Friday, August 10, 2018
Fringe 2018 - Review - The Shrieking Harpies - 4 stars
tweet review - #mnfringe show 26 - Shrieking Harpies - a fully improvised musical from a single word (this time, mortician) that even the improvisers admitted afterward was really weird; still, what they do is nothing short of amazing, and their voices are great - 4 stars
It’s always a little weird reviewing improv comedy because, even more than regular theater performances, it’s REALLY never the same twice. For example, the musical improv trio The Shrieking Harpies (Lizzie Gardner, Taj Ruler, and Hannah Wydeven, along with their equally gifted keyboardist Justin Nellis). They ask for a single suggestion from the audience (in the case of our performance, something an audience member had always wanted to do, or be), and from that one thing, they create an entire 50 minute musical theater performance out of thin air. Something that has never existed before, and will never exist again. The concept of it still boggles my mind. The fact that they deliver on this concept I find doubly mind-boggling.
(singing) “You think you have it hard - I died.”
Regular non-musical long form improv is challenging enough. First, someone has to dive in and start. Then the other members of the group need to join in, adding additional characters to the situation and creating some kind of forward-moving plot. Then other characters and subplots appear. And it has to be meaty enough to sustain itself for the full hour and not run out of steam. They can’t be one-dimensional characters and one joke premises. The performers (and audience) would quickly tire of that. It also can’t be so complicated that it runs long or the performers or audience get lost. And it’s somehow got to all get tied up neatly at the end, so the audience and characters onstage are somehow satisfied - whether they get what they want or not.
(singing) “Put your tiny suit on!”
Then you add on to all that - creating songs out of thin air that explore character and move the story forward. The keyboardist needs to be vamping through chords and melodies that somehow cohere into a song. The performers need to build on top of that, and sometimes also on top of each other’s melodies. Doesn’t seem like that should be possible, does it? And yet, here the Shrieking Harpies are, performing that little improvisational miracle over and over again.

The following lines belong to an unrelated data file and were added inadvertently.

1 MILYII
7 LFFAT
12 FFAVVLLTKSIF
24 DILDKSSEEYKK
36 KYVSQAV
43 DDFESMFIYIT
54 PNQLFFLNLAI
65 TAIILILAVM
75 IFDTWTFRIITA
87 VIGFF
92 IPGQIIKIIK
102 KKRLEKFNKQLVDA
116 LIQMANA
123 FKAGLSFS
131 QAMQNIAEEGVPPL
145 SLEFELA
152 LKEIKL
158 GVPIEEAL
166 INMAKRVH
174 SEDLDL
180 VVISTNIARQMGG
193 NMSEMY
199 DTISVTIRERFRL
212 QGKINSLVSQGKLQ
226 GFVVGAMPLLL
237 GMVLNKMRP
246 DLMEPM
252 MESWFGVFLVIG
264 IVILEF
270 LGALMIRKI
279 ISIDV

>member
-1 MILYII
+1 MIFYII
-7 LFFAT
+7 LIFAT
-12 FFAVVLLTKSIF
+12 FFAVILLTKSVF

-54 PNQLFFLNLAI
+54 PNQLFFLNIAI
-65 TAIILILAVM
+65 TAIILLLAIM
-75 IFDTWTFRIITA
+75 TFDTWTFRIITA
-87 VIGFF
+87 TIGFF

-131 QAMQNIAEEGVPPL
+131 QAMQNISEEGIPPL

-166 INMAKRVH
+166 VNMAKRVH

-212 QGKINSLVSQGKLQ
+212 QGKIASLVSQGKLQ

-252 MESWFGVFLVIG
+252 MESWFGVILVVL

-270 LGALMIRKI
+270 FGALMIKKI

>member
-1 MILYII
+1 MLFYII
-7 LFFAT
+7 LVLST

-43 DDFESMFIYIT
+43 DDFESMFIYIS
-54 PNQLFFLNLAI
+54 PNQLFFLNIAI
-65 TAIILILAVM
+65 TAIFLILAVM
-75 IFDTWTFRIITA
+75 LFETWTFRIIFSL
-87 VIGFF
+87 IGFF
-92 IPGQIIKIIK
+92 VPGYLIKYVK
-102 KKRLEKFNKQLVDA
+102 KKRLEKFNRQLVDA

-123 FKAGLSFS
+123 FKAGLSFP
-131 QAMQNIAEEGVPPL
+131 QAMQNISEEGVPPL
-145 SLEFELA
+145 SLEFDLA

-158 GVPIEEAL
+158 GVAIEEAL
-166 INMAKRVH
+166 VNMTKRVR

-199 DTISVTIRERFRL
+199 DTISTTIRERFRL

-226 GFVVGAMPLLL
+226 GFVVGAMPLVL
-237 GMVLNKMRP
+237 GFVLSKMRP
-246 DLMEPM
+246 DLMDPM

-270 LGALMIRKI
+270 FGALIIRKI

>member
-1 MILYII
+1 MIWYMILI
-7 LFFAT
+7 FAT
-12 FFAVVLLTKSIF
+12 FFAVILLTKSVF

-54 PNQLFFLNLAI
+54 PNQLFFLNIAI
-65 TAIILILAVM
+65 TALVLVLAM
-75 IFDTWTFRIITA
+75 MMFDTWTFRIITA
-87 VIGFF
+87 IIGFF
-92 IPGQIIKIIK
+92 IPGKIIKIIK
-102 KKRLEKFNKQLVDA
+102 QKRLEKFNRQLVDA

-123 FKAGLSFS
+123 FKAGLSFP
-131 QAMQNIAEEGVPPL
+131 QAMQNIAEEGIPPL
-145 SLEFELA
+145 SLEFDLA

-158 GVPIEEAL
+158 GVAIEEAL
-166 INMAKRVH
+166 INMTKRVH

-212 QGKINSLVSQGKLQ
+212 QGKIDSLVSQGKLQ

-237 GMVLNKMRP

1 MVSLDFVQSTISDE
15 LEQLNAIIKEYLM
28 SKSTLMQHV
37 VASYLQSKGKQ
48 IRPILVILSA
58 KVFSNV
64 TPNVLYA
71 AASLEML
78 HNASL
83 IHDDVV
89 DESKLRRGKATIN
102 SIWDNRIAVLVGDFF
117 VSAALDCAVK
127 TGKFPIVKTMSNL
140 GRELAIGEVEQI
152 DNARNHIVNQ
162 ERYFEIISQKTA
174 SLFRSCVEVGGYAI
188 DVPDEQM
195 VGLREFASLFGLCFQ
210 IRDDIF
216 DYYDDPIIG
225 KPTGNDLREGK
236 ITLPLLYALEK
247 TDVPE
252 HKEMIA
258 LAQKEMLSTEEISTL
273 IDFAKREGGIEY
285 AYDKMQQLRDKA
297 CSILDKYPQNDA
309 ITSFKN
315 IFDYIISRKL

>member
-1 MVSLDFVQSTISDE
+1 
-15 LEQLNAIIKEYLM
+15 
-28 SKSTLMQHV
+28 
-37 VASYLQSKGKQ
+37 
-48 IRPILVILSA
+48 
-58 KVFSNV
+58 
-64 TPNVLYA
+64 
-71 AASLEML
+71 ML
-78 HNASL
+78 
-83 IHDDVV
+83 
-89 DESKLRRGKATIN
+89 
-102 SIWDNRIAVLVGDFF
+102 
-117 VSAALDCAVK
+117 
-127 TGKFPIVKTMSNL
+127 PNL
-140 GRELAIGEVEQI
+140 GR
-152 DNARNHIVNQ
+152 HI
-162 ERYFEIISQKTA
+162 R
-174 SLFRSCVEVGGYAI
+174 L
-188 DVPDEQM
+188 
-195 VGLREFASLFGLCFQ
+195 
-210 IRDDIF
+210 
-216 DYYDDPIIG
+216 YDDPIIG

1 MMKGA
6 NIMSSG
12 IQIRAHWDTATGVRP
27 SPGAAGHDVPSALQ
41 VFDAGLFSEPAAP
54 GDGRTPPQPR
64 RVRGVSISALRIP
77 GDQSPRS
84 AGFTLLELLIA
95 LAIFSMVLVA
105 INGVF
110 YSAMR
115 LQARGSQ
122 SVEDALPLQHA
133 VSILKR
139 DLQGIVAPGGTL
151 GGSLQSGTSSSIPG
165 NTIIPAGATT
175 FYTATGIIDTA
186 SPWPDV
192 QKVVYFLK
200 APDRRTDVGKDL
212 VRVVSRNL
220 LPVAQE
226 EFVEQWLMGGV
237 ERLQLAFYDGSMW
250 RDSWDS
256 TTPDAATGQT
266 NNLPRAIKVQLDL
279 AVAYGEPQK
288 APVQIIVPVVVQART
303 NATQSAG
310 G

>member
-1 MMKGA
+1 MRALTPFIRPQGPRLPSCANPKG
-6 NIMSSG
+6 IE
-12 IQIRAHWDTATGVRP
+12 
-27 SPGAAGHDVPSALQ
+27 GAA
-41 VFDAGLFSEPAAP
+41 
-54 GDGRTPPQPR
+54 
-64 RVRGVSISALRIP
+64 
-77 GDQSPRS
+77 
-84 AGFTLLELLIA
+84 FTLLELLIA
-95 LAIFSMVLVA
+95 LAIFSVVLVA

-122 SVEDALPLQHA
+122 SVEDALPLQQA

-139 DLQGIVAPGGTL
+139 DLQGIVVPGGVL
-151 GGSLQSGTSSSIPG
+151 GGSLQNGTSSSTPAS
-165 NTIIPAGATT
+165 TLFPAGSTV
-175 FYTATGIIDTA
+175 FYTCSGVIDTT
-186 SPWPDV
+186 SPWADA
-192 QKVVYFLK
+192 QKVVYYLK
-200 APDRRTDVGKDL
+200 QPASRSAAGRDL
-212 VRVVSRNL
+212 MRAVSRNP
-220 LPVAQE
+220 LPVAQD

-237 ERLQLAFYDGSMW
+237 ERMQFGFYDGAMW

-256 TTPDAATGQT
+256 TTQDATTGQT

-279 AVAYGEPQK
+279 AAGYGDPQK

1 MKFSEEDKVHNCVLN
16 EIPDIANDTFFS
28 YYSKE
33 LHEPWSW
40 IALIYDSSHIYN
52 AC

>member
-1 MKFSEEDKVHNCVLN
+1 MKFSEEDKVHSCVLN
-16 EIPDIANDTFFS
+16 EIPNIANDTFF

(singing) “Take this mask and crowbar and go be a man!”
Even the Harpies admitted at show’s end this time - “We’re probably not going to remember that one either. Because it was pretty weird. If you review, be nice. We’re human beings.” They didn’t really need to beg for mercy, but it was amusing all the same. Mom had to admit she was a little lost this time. She didn’t remember having trouble following along with last year’s instant Fringe musical from the Harpies. I may have been a little more able to follow because I’ve seen a little more improv comedy than Mom has (not a ton more, there is much I don’t know, and many groups I haven’t seen - but I’ve got a few extra tools in my audience member toolbox for improv than she might). There were points in the proceedings where one member of the Harpies would take over a character that another Harpie had created. If you haven’t seen this handoff technique done a lot, it can be confusing when one actor takes on what seemed like another actor’s role.
(singing) “I know it’s not appropriate to ask but what are you doing after the funeral?”
I won’t be spoiling anything since all the other performances will be a completely different story. In this performance, the response the audience member called out was “mortician.” From that we got a family running a failing funeral home, so the husband decides to start creating some business for them by murdering people (I guess eventually, every musical turns into Sweeney Todd). Meanwhile, their middle school son just wants to go outside and play and not have to put makeup on corpses - sometimes the bodies sit up and burst into song, too. He’s developed a crush on an older girl in school, whose grieving family just buried her aunt at his family's funeral home. The girl’s mother has no idea how to reach her teenage daughter. And on we go… singing.
(singing) “I’m sorry for what we’ve done to you. Sort of.”
Long-form mprov comedy, and especially musical improv comedy, never ceases to amaze me. Regardless of whatever weird little story transpires, it’s worth it to sign on for the ride with The Shrieking Harpies and watch them work their magic.
4 stars - Highly Recommended
Here's some handy links to reviews of 5 Star Shows, 4.5 Star Shows, 4 Star Shows, 3 Star Shows, and my full Top 10, Top 11-20 and Returning Favorites lists.